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Smart Contract Hacking: What is it and What Does it Affect?

A smart contract is a way to handle business transactions to ensure they are secured, accurate, fast, and cost-effective–all without involving a third party, such as a bank. A smart contract uses a computer program that automatically executes the contract, the specifications of which are written into the program code. The code includes the terms of agreement between a buyer and seller, and is self-executed based on a pre-set event, such as a specific deadline. The benefits of smart contracts is that they are traceable, transparent, and irreversible.

Along with the benefits of using a smart contract, there are security concerns inherent to the process. Smart contracts rely on blockchain, the technology that provides record keeping for the Bitcoin network and other cryptocurrency platforms. Smart contracts “live” in decentralized blockchain networks, meaning the data’s security is dependent on the protocols applied to keep it secure.

Ethereum, the second-largest cryptocurrency platform, has reportedly over 32,000 smart contracts that are vulnerable to hacking due to poor coding.

A study by five researchers released in 2018, called Finding The Greedy, Prodigal, and Suicidal Contracts at Scale, found that around one in twenty smart contracts are at risk for hacking. The study identified three types of smart contracts that are particularly vulnerable, “greedy, prodigal, and suicidal — which either lock funds indefinitely, leak them to arbitrary users, or be susceptible to be killed by any user.”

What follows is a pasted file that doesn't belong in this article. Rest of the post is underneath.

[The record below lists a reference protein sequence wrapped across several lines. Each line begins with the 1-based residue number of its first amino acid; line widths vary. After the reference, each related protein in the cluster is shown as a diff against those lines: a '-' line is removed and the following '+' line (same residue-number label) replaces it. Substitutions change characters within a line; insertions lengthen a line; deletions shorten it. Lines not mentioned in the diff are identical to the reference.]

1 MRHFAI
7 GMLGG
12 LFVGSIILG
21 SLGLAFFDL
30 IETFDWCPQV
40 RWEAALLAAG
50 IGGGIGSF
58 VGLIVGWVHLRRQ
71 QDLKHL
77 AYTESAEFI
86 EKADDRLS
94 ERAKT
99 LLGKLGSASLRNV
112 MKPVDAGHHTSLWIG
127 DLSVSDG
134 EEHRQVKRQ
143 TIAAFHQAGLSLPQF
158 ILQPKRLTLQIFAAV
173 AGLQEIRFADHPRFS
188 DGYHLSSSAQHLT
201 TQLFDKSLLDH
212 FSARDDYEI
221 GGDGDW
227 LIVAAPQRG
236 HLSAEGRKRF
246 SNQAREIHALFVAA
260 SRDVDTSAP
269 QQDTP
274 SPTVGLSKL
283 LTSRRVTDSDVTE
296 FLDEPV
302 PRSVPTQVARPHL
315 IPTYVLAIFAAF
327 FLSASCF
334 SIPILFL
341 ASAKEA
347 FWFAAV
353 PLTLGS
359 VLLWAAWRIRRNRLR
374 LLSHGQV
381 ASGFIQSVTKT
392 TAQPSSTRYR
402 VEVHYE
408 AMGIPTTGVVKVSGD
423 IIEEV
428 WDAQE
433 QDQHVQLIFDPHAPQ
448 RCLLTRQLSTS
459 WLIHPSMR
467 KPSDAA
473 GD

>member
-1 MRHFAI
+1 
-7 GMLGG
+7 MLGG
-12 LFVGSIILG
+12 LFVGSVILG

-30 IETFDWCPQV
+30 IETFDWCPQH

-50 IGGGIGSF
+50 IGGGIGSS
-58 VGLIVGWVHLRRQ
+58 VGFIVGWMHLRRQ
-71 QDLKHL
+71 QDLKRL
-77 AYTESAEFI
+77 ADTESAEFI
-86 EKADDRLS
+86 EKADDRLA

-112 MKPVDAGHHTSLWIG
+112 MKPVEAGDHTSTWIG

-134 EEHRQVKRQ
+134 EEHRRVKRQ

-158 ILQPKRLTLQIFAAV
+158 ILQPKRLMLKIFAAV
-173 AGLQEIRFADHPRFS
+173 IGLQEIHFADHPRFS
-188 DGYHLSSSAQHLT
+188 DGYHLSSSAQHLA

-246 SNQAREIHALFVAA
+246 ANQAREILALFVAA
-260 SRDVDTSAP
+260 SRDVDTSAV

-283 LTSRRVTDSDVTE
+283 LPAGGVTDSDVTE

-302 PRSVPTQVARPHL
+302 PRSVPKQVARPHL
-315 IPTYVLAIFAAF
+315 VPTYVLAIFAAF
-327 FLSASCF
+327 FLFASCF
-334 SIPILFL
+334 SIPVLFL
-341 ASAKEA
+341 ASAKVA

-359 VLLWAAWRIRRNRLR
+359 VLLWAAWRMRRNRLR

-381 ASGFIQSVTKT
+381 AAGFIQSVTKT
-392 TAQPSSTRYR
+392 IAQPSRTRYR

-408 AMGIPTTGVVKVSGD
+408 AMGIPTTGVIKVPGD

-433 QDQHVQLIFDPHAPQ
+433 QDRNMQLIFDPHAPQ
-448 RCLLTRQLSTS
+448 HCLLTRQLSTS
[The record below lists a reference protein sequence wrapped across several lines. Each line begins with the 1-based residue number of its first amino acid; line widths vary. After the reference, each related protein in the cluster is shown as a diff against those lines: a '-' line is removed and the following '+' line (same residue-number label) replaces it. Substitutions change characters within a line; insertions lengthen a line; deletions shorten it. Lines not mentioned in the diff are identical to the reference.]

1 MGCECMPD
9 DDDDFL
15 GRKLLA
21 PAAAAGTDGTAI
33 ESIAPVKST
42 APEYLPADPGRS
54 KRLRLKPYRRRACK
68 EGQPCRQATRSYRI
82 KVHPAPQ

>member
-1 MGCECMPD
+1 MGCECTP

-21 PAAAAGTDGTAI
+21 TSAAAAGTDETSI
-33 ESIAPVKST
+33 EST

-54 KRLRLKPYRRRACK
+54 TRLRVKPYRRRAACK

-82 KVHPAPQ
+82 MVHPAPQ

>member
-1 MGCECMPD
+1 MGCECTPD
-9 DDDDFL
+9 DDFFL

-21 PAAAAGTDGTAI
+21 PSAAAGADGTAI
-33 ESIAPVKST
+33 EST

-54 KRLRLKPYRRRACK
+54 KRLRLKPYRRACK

The researchers were able to identify the vulnerabilities without accessing the source code, by using a tool they built called MAIAN, and were identified within ten seconds of analysis per contract. While the study did not identify the specific smart contracts that contained vulnerabilities, the study shows that identification is possible – and the next individuals that discover the issues may have a malicious intent.

Ethereum is no stranger to smart contract hacking. Parity Wallet, a digital storage service for cryptocurrency such as Ethereum, was hacked in 2017, with approximately $34 million stolen. It is estimated that hackers have stolen a total of $2 billion since 2017.

Mike Orcutt, for MIT Technology Review, states that using smart contracts for venture capital funds can be particularly vulnerable as they deal with larger amounts of cryptocurrency. One venture capital fund, Decentralized Autonomous Organization (DAO), lost $60 million to hackers in 2016, due to a flaw in a smart contract.

“A bug in a live smart contract can create a unique sort of emergency,” explains Orcutt. “In traditional software, a bug can be fixed with a patch. In the blockchain world, it’s not so simple. [Transactions] on a blockchain cannot be undone.”

If the money has already been stolen, there is nothing that can be done to fix the bug. The only solution is to create a new blockchain–and to have users switch over to it.

Some techniques being used to counter smart contract hacking include the use of artificial intelligence (AI) to monitor for suspicious activity or known issues. Auditing tools are also being developed to identify bugs before the smart contract is released.

“But making sure code is clean will only go so far,” says Orcutt. “A blockchain, after all, is a complex economic system that depends on the unpredictable behavior of humans, and people will always be angling for new ways to game it.”

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